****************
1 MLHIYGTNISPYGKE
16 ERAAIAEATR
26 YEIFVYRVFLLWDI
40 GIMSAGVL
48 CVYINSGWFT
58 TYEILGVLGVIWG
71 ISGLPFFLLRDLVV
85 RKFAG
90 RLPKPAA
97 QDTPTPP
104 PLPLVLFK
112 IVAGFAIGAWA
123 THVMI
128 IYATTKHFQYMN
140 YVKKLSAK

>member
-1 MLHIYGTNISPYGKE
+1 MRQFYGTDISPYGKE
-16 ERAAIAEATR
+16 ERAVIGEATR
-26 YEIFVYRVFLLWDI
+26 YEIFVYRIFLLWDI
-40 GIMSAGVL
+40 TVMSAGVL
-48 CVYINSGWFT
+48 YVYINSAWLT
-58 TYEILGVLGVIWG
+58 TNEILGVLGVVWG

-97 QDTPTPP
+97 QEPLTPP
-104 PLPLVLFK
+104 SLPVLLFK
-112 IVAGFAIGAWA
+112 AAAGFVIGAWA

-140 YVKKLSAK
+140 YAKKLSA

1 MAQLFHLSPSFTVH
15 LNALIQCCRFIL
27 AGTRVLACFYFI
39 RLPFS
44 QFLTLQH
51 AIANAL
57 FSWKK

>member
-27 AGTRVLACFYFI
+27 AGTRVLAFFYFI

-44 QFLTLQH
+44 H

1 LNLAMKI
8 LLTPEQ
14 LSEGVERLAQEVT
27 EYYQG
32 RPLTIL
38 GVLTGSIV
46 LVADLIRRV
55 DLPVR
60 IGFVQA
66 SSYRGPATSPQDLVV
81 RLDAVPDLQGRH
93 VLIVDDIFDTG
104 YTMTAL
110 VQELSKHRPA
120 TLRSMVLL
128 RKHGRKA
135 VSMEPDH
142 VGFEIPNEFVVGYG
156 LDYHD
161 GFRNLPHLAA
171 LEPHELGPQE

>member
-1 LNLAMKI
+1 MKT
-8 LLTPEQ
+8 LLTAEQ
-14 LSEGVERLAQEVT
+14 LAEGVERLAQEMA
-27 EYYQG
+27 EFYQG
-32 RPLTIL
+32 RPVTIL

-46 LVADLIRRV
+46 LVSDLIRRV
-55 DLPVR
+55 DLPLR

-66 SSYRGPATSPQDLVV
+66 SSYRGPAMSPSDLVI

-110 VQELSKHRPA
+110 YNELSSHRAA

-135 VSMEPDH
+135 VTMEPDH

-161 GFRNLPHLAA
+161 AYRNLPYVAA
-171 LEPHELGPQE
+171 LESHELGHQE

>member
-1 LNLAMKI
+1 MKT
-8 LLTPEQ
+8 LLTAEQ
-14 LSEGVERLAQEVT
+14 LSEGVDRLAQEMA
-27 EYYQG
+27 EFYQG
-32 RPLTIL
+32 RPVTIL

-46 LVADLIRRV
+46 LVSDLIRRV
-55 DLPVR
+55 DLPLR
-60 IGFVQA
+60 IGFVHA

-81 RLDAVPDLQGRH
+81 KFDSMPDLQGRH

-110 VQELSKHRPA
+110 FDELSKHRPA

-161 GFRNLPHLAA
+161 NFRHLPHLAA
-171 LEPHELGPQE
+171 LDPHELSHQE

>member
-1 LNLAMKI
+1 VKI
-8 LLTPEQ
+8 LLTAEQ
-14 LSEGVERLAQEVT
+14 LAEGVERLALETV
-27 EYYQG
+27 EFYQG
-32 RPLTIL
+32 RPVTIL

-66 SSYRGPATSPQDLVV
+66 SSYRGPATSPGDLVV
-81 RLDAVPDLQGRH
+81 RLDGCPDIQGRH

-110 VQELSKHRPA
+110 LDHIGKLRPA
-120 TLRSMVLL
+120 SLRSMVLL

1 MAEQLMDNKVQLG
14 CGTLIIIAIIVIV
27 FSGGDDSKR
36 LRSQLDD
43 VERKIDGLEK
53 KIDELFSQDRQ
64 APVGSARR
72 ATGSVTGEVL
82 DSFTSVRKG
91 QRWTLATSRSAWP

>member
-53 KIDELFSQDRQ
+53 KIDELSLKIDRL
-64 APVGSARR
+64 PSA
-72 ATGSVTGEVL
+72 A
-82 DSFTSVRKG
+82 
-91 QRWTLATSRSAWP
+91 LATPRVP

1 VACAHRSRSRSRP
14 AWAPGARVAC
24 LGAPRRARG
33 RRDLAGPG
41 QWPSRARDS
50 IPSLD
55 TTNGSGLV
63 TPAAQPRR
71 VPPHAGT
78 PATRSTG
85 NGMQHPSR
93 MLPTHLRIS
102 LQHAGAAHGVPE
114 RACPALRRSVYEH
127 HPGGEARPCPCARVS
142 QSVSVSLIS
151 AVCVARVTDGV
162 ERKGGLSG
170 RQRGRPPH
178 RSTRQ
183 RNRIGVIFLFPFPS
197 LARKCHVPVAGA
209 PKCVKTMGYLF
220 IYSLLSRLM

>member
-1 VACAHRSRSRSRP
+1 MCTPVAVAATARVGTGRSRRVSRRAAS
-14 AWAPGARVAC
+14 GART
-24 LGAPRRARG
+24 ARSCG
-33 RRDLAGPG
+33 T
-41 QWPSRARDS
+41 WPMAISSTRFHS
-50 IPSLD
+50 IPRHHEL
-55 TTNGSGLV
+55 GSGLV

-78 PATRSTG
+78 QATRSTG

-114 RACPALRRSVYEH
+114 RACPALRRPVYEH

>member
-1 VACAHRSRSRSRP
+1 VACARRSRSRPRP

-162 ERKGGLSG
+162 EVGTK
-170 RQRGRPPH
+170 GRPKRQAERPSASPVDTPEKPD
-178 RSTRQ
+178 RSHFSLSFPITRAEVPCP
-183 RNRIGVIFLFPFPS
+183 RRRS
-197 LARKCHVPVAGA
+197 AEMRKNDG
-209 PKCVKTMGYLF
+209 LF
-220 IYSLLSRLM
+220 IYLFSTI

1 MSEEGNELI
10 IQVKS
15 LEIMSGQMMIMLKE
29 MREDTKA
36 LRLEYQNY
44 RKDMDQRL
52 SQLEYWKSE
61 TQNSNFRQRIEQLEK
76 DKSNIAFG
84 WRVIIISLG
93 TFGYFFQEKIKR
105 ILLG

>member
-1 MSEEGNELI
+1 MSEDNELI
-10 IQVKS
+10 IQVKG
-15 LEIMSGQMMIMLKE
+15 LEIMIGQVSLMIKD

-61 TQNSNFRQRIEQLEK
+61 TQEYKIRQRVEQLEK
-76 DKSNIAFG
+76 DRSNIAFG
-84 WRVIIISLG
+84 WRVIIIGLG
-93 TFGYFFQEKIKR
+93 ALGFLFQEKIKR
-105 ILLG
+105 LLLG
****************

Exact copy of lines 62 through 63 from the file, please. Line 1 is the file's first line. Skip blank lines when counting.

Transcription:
110 VQELSKHRPA
120 TLRSMVLL